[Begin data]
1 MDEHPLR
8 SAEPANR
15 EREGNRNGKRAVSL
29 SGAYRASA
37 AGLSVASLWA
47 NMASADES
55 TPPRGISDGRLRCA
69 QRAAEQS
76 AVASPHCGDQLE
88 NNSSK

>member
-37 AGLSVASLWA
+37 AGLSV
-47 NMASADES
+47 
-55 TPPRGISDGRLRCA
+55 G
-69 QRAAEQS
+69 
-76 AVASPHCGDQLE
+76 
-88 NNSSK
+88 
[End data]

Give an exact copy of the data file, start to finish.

1 MDEHPLR
8 SAEPANR
15 EREGNRNGKRAVSL
29 SGAYRASA
37 AGLSVASLWA
47 NMASADES
55 TPPRGISDGRLRCA
69 QRAAEQS
76 AVASPHCGDQLE
88 NNSSK

>member
-37 AGLSVASLWA
+37 AGLSV
-47 NMASADES
+47 
-55 TPPRGISDGRLRCA
+55 G
-69 QRAAEQS
+69 
-76 AVASPHCGDQLE
+76 
-88 NNSSK
+88 